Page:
Why Clueless Is Still A Feminist Masterpiece 20 Years Later, Because There's More Than Meets The Eye When It Comes To Cher Horowitz
The year was 1995. Kurt Cobain had just committed suicide the year before and gangsta rap was all but dead. Full House ended depriving all of us of our weekly dose of John Stamos. And Superman (aka Christopher Reeve) became wheelchair-bound. In short, things seemed kind of dismal. And then came Clueless, a feminist movie based off Jane Austen's Emma.
This year marks the 20th anniversary of Clueless. And our world hasn’t been the same since. And no it’s not just because we have better phones. From fashion (hello knee socks) to music (hip hop, rock, and pop on the same album? Mind explosion!) to linguistics (whatever!) Clueless has influenced us for the past 20 years. But more important than all that cultural jazz, Clueless is a feminist masterpiece.
Sure at first glance the teen “chick” flick seems like little more than another fluffy comedy that would easily be forgotten in the annals of cinematic history like one of those Elvis movies. However as the Transformers like to say there's "more than meets the eye." Unlike many teen movies which revolve around male horniness, (Fast Times at Ridgemont High, Dazed and Confused, American Pie) is about the ladiezzz!! Female friendship and empowerment is central to Clueless.
Let's start with the sexy stuff: sex. When it comes to sexuality, the girls respect each other's decisions. While Tai has boned more than a few guys, Dionne is only "technically" (and we all know what that means – wink, wink), and Cher is waiting for the right guy before she pops her cherry. Though Tai and Dionne have a few more notches on their bedposts, Cher does not feel the pressure to lose her virginity (technically or otherwise) and the girls do not feel the need to push her. No slut-shaming or virgin-bashing for these forward-thinking ladies! As Cher says, "I'm not a prude. I'm just highly selective."
She makes her point extra clear when she shoves off some loser trying to grope her at school, shouting "Ew, get off me! As if!" and pushing him off with disgust. When her friend Elton tries to get all touchy-feely in his car, she lets him know that “no means no”. Even if that means getting out of his car and being stranded in the a valley. Cher is not about to put up with any fuckboys and could care less about being perceived as bitchy or prudish. Her body. Her choice. Period.
Though there is no personal benefit, Cher goes out of her way to make Tai feel welcome even though she could be risking her own popular status. And it's all out of the goodness of her heart. Because (let's break some stereotypes shall we?) not every popular pretty girl is a total biyatch. Cher is a sweet little cupcake. She protectively takes Tai under her wing and introducing her to the world of makeovers, workouts, and beauty regimens and away from the world of drugs.
When Tai and Cher get into a skirmish over Tai's romantic feelings Josh, Cher goes down into a "shame spiral", feeling horrible for being so unsupportive of her friend. In a heated moment, Tai calls Cher "a virgin who can't drive". Her use of such a misogynistic insult to dispute Cher's opinion (which has nothing to do with her virginity) causes Tai to be agony as she later ruminates over their friendship. A week later they quickly and tearfully make up showing us that “ovaries” do come before “brovaries” and that resorting to cheap insults is never the right answer. Especially when you use them to make a woman feel like her thoughts and feelings are as valid as the ramblings of a derelict vagabond. Or Rush Limbaugh. Considering that close (and not catty) female friendships are still largely underrepresented in the media, their love for each other (and Dionne) makes a statement.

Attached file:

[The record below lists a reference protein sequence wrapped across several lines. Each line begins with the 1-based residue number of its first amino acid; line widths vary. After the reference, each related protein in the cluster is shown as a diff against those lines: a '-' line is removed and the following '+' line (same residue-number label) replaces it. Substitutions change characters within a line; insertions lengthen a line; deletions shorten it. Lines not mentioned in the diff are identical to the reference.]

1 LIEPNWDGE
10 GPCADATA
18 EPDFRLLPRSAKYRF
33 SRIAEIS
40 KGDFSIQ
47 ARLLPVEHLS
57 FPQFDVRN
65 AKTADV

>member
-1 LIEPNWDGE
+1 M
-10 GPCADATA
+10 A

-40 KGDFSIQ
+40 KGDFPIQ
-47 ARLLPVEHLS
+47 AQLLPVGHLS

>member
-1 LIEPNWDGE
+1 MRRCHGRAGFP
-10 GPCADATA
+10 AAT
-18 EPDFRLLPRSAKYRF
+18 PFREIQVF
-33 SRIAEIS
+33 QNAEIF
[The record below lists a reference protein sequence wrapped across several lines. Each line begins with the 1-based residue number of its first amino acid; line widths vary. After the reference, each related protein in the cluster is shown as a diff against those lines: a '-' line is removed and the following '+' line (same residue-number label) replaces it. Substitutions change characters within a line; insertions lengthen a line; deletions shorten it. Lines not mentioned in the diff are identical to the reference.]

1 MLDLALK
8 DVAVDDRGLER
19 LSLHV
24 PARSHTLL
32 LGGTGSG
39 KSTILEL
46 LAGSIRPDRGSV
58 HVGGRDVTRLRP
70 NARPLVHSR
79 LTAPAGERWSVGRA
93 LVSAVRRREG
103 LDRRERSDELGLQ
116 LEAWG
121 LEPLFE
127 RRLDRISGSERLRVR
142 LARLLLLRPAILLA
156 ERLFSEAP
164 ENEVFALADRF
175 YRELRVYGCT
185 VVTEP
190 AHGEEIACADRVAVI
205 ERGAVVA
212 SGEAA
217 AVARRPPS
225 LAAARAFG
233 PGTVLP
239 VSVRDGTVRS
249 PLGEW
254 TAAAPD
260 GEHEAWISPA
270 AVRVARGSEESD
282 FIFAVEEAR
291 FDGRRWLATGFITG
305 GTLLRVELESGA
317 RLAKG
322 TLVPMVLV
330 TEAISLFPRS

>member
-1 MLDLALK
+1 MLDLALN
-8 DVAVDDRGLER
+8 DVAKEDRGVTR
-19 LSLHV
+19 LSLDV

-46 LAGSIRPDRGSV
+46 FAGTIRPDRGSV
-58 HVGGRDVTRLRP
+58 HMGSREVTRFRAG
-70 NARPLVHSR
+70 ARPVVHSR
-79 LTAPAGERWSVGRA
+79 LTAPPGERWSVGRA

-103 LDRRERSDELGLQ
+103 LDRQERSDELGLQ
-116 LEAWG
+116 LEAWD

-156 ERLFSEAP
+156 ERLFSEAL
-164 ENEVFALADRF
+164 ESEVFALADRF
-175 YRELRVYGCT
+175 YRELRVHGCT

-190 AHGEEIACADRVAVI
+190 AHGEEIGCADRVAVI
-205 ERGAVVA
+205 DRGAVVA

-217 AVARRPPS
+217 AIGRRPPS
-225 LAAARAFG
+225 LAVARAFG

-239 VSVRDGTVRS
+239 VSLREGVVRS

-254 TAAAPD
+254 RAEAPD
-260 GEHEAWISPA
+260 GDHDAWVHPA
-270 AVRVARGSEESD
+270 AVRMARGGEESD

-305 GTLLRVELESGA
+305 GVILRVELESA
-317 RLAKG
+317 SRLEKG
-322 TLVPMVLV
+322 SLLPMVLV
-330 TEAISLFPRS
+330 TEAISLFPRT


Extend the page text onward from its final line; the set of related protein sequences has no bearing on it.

Best of all Cher is inclusive. As we all know, Cher's bestie Dionne is black. Dionne not a token, a sidekick or a stereotype. Dionne has a mind and a personality of her own, often calling Cher on her BS, (not stopping at a stop sign or subtly telling her that she's selfish sometimes). And upon finding out that her crush Christian is gay, Cher lovingly accepts him as a new shopping buddy rather than feeling slighted.
So now you're thinking, yeah OK all good points! Cher is a third-wave feminist. But what about her obsession with fashion and beauty? And to that, I say so what? Clueless is a unabashed celebration of being a girly girl. The ladies love fashion, makeup, and shopping yet their interests aren't portrayed as silly or symbolic of their fragile female natures, (underscored cheekily by No Doubt's "Just a Girl" played in the beginning). Nor are their classic interpretations of femininity portrayed as shallow or bitchy, as they are in Mean Girls or Cruel Intentions (no shade because I love both of those movies). On the contrary all three of the women are portrayed as strong, sassy, and opinionated, yet loving and generous as well. Because strangely enough you can like high heels and lipstick and still like boys and being a bad ass bitch too.
Images: Paramount; Tumblr (2)